One day, I got to Ridge, earphones firmly plugged into my head, only to see a woman chasing the trotro she had been on. She was insisting that the mate had cheated her out of a few pesewas. I shook my head, wondering why she didn’t do all this in the bus and waited till the very last minute. That was when I put my hand in my pocket and remembered that I had forgotten to collect my change when I switched cars at 37.



About Kwaku Dankwa

By day, I'm an advertising copywriter. That's what I've done all my working life (National Service doesn't count). Husband of Esther, father of Jesse and twin boys Mark and Andrew, and servant of Christ. I previously wrote a blog on the dramatic side of public transport in Accra, "The Daily Commute: From Bridge to Ridge." Enjoy.
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9 Responses to The thrill of the last minute

  1. Ben Anyan says:

    same here bruv! i wonder the very same thing; why kwraaaa’ll u wait till ur ride is about to go on full blast to decide to get some water???!! beats me

  2. slimpo says:

    It so annoying when people wait till the last minute to say they would alight at a particular stop. Even more annoying when the mate shouts out the stop about two or three times. I must confess that in such situations, deep down in my heart i always pray the driver moves on to the next stop to teach the person a lesson.

  3. Emefa says:

    This is good. I really enjoyed this one 🙂

  4. Lady Jaye says:

    Once I was in a trotro where a mate repeatedly kept saying bustop, bustop bustop. No one responded. He told the driver “away!” so the driver got into the middle lane. CLoser to the bustop a passenger said, “mate, I will alight at the bustop” – the mate flipped and started to yell at the passenger. The passenger yelled back and said ” saying ‘bustop’ means bustop: someone is going to alight, it’s a signal for the driver. If you want to know if someone wants to get down, you ask, will any one get down at so-so bustop?” Unfortunately for the mate, everyone agreed with the passenger, and they all started to berate him. In fact a good number of them asked him if he didn’t know how to be a mate. At some point in time, even the driver joined in to insult the mate. they insulted him on everything from his attitude, to his attire and the way he was doing his job – everyone in the trosky yelling at this poor guy. it was funny, but it served him right for yelling at the customer.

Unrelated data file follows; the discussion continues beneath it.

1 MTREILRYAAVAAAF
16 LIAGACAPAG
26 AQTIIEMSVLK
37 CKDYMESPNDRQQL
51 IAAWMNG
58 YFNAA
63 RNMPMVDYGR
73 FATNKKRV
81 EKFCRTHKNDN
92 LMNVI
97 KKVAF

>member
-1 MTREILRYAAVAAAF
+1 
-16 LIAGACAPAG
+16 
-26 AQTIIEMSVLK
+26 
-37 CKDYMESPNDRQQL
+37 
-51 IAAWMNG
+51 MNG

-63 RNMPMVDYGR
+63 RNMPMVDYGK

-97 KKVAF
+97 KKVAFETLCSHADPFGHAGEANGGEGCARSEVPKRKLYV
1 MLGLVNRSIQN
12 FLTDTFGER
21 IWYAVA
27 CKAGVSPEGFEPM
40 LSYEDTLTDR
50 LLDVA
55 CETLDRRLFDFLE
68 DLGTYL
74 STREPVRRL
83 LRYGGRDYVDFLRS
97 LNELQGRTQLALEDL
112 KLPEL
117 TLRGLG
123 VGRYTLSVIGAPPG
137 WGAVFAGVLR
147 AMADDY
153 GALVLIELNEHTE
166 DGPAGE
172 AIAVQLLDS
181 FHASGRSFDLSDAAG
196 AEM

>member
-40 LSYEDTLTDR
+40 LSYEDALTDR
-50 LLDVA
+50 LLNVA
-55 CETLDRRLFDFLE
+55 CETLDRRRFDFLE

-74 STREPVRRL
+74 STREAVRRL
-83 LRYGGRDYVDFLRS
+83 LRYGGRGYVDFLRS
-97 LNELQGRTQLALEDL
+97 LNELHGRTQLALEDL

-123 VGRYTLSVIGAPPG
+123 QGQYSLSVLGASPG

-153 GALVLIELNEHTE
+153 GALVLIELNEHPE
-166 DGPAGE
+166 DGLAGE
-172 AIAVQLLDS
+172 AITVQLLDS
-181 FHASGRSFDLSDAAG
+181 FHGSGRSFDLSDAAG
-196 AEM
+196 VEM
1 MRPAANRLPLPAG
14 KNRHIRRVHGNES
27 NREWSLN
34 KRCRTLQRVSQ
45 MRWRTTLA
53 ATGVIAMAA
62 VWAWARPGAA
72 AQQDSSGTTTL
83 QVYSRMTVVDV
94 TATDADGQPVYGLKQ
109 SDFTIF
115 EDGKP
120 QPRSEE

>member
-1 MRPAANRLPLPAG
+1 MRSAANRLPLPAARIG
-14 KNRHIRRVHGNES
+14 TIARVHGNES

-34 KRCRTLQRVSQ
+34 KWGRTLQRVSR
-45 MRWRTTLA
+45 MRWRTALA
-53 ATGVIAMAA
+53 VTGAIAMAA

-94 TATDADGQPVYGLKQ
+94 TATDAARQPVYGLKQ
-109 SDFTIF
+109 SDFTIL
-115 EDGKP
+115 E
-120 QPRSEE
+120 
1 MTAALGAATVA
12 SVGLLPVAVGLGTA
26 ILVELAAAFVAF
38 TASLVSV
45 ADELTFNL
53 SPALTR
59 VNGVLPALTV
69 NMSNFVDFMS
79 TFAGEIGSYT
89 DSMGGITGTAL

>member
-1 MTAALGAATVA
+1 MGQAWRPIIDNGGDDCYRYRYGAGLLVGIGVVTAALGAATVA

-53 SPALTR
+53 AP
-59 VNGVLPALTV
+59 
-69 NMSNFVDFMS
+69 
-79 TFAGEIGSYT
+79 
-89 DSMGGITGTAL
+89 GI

• Kwaku Dankwa says:

      Oh my! Poor mate. How he was rather bashed over the head is something else, eh? And then everyone picks on him and takes the opportunity to diss everything else about him. These folks are under some stress too oo…

  5. RAY JAY says:

    it’s amazin how dat happens….it goes to show how interestin we are as people, hmm…nice piece bro…

  6. Dannie says:

    Hahaha I like the way you capture my daily frustrations. There are times I wish I could scream at those who just wait till the very last minute to yell at the mate their bus stop. It’s like…really? All this while you didn’t hear the mate holler or see the familiar scenery around you if your excuse is that you had earphones on? But then being the lady I am, I’m not able to vent my frustration by hitting them over the head with my purse or using a few ‘French’ words.

  7. phonsy says:


    couldnt have been a more apt write-up. vivid and clear. really you know what you talking about. felt like i was on the trotro ride myself. i have always wondered what passengers do to while away time or kill de boredom when in a trotro. whether at the ‘loading’ point or during the painfully slow journey (including having to stop at every single terminal) — some of the things i have had to do was (nobly) say a prayer for everyone on the bus (pious me) look out for typos on billboards and signages all around; switch my phone radio on; count backwards from 2010; chale guys… please share yours

  8. Jeous Adu Ariva Mendes says:

    Yo, ure good… It happens all the time. Especially, before traffic lights